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Score: 8.5 / 10
In Prince of Persia, the new cinematic
platformer from Ubisoft Montreal, players are transported to a
crumbling, mystical kingdom in the sky where they travel from place to
place via feats of gravity-defying acrobatics while engaging in witty
banter with a mysterious woman.
As the story begins, our rakish, unnamed hero is searching for a donkey
lost in a sandstorm. He instead finds a beautiful princess fleeing from
armed guards. As players learn the basic mechanics of the game, he makes
a daring rescue, her father tries to kill him, and the tree of
life—which has sealed the prison of the evil god Ahriman for the past
1,000 years—is dealt a potentially fatal blow. Practitioners of
Zoroastrianism and fans of The Highlander alike will recognize this as
Fortunately, there is still a chance to save the tree. And against
initial, half-hearted protests, our hero
sets out with her to undo the damage wrought by Ahriman’s top
lieutenants on a series of “fertile grounds” scattered throughout the
land, which all work together to protect the health of the tree.
Even for players who are usually skeptical of games that feature
sidekicks, it’s tough not to like what the
developers have done here with Elika. She’s
no maiden in distress with bad AI that will get you knocked off cliffs.
Just the opposite, in fact. Elika sports several magical powers, most of
which involve saving your ass when you get into trouble.
For example, should you slip while running sideways on a sheer rock face
that stretches downward into an abyss of unknown depth, Elika will seize
you by the wrist in a three second cut scene, and drop you off at the
last bit of flat earth you were standing on.
Similarly, if you’re getting knocked down and kicked around in a fight,
and your demonic opponent is about to smash your head, she’ll utter a
plea to Ormazd, god of light, and your opponent will be flung away, far
enough for you to recover for a moment. (Unfortunately, these
interventions also heal your opponents slightly. So, fights,
particularly boss battles, are lengthened every time you require her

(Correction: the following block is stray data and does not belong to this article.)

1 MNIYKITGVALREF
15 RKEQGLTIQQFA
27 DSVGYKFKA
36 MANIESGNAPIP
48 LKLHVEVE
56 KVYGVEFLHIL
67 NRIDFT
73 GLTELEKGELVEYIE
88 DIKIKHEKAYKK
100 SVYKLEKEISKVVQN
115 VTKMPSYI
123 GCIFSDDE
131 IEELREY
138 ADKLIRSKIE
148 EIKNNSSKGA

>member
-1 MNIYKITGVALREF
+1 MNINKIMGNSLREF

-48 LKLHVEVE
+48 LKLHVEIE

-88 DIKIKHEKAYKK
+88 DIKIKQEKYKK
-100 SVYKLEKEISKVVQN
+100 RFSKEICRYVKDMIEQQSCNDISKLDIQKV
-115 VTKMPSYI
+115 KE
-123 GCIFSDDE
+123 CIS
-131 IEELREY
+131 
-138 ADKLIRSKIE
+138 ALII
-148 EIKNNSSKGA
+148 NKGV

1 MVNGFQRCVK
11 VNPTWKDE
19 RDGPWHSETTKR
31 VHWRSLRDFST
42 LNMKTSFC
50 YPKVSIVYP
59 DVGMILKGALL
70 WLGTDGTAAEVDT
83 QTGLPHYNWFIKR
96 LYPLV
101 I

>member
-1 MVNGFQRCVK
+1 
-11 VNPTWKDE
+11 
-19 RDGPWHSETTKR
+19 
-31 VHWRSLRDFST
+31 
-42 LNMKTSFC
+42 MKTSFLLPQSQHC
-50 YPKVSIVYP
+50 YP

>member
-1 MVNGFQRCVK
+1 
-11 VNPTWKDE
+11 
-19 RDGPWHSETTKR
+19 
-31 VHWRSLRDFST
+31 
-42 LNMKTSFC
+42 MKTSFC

Elika can also help with a couple of flashy looking but easy to perform
combo moves, allowing you to leap huge distances or blast your opponents
with a special magic attack. But mostly, she’s there to make sure that
players never have to look at a “Game Over” screen, and to keep them
company as they explore the canyons, citadels, palaces and gardens of
this gorgeous watercolor world.
Her dialogue is well written, gradually
revealing pieces of a larger tale about her family, her father, the
kingdom and its ancient religion, as well as Ahriman and his
lieutenants—first through innuendo and then through unobtrusive but
detailed stories as the two characters begin to trust one another.
With the help of Elika, the designers at Ubisoft Montreal have created
an excellent platformer where close attention to the artwork, the
controls and the pacing all work together to immerse players in a simple
but well written story. When you get on a roll, it feels almost like
you’re playing a well-produced, good-looking action cartoon.
The tradeoff (and of course there had to be a tradeoff) is that some
players might find the game forgiving to a fault. Even the game’s most
complex sequences of wall running, roof running, rock scaling, canyon
combo vaulting and aerial acrobatics are easily mastered, since Elika
won’t let you die, and reliably drops you off at the beginning of the
well-segmented hard parts. Also, the infrequent fights quickly become a
study in the same sort of button mashing, since other than appearance
and toughness, enemies aren’t very differentiated, and combos are
created on the fly.
Here, the price of great controls, perfectly scaled learning curve,
excellent pacing, beautiful artwork and overall lack of frustration is
length. It’s a short game, clocking in at 14 hours tops for most gamers
the first time through, with at least a quarter of that time padded with
“light seed” collection tasks that require you to re-explore levels
after defeating bosses.
But, I’ve got to say, personally I prefer quality over quantity, and
here, the quality is excellent. This latest in the venerable Prince of
Persia franchise is well written, good looking and fun.
One final note. If you’re a parent buying this for a kid, I’d disregard
the Teen rating. This movie is meant for kids older than 13 the way
Raiders of the Lost Ark was intended for kids over 13. The fights are
more kung-fu than bloody, and there’s zero foul language. I honestly
don’t understand what the ESRB was thinking.